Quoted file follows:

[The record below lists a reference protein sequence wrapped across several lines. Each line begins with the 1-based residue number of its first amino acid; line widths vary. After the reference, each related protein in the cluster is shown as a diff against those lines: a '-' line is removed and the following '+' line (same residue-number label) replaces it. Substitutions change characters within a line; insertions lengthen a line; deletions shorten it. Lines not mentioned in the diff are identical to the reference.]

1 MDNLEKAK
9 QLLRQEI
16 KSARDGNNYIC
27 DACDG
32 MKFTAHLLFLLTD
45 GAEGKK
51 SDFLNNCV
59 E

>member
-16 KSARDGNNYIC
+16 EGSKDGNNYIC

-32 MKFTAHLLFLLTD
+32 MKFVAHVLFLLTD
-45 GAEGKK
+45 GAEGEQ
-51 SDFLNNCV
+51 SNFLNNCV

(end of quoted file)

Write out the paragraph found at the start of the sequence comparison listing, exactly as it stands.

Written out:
[The record below lists a reference protein sequence wrapped across several lines. Each line begins with the 1-based residue number of its first amino acid; line widths vary. After the reference, each related protein in the cluster is shown as a diff against those lines: a '-' line is removed and the following '+' line (same residue-number label) replaces it. Substitutions change characters within a line; insertions lengthen a line; deletions shorten it. Lines not mentioned in the diff are identical to the reference.]